By Jon Rexeisen
As iOS developers, we’ve seen several changes in iPhone screen sizes that have caused us to change how we approach software development.
The first was the retina display on the iPhone 4. This required quite a bit of work from visual designers to make assets twice as big, but required less work from a development perspective.
The iPhone 5 was the first device that changed the aspect ratio from 4:3 to 16:9. This tended to be a smaller effort as most designs handled showing more information fairly gracefully.
The iPhone 6 and 6 Plus were a substantial update. We had to change our thinking from having static width and height to be able to support a device with a flexible width and height.
The iPhone X ushers in the next era of screen size that will affect how we approach software. The trademark notch, lack of home button and rounded corners are the main factors that need to be considered when designing for the iPhone X. Apple provides a good source of information here.
The safe area
Most of the work is taken care of as long as apps and websites stay within the safe area provided by iOS 11. The safe area is a set of margins that helps to avoid the rounded edges, the notch and the gesture area for returning to the home screen. Per usual, Apple gives developers and designers a pretty well-defined sandbox to play in, and going outside the sandbox comes with a warning of “thar be dragons.”
In portrait orientation, the top notch tends to not be too much of an issue. At the top of the screen, the navigation bar that contains the title and back buttons handles a majority of the complexity for apps and websites. However, hamburger menus may look a bit unusual as the slide-over actually slides under the notch giving a really unbalanced appearance.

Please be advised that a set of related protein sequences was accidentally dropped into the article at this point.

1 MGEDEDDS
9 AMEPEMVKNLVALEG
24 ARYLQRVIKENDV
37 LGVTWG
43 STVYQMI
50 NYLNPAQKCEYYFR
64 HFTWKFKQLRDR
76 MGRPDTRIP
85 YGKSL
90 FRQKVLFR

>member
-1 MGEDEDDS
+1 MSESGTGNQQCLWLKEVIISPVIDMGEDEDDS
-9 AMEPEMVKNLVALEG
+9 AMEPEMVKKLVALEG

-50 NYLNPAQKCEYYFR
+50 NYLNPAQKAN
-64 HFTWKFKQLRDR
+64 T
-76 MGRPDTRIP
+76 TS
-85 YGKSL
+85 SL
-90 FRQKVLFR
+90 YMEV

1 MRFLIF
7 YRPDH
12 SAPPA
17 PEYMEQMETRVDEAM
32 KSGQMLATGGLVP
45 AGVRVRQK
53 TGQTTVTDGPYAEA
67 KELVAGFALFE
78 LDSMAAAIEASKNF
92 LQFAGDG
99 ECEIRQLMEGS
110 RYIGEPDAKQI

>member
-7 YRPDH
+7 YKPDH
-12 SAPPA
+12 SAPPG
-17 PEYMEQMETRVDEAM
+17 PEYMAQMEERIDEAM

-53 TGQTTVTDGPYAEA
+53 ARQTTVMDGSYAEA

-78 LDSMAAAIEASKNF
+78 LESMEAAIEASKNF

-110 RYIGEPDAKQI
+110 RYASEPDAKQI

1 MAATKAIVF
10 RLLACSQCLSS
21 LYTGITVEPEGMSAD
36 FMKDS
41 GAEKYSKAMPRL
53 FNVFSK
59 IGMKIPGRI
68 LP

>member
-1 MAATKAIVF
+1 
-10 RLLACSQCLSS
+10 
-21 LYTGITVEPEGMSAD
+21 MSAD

When in landscape, the notch makes apps have quite a bit of padding to the left and the right of the screen.
This has looked so unusual so far that developers have taken to making concept videos of how to deal with the the notch:
Notch on the right:
Here’s what the notch would look like on the other side 🍷 #iphoneX https://t.co/2iOlZwr4BG pic.twitter.com/UBcewcYj1x
— Zev Eisenberg (@ZevEisenberg) September 14, 2017
Notch on the left:
I think I’ve fixed the notch issue in landscape 🍾 #iphoneX pic.twitter.com/hGytyO3DRV
— Vojta Stavik (@vojtastavik) September 13, 2017
Apple has a helpful video on their developer center where they actually take the WWDC app and update the code and design to support the iPhone X.
Websites also aren’t immune to browsing in landscape. Without some basic modifications, websites will have white bars on either side of their page.
Never fear, there are generally two simple approaches to fixing this problem. The first is to expand the mobile viewport to cover the entire screen.
Next, we can fix the overlapping content by adding some padding on the body of the document (yes, this is oversimplified) that adheres to the safe area.
There is quite a bit more that we will need to do to get our site looking great on the iPhone X. However, we now have all the tools we need to get there.
All the corners of iPhone X are rounded. This is one of the few devices that doesn’t have a square screen. Items that have been tucked in a corner could be clipped unexpectedly. Make sure that you really take the safe area into account or have enough padding and make sure you consider all four corners and all interface orientations.
The home button being gone at first blush shouldn’t cause any design or development issues. However, the home button was replaced with a swipe up gesture. If your app uses swipe gestures from the bottom of the screen – or if your website anchors “handy” buttons to the bottom of the screen – you’ll most likely run into compatibility issues with iPhone X. The simple solution is to make allowances for the safe area at the bottom of the screen.
You still have (some) time
The iPhone X starts to ship in early November but even when shipping begins, the iPhone X is widely expected to be supply constrained. The first step is to take an honest assessment of where your app or website is today. In order to take a look at how your digital properties handle the iPhone X, you can download Xcode 9 from the Mac App Store or contact us to help.
Published on 09.19.17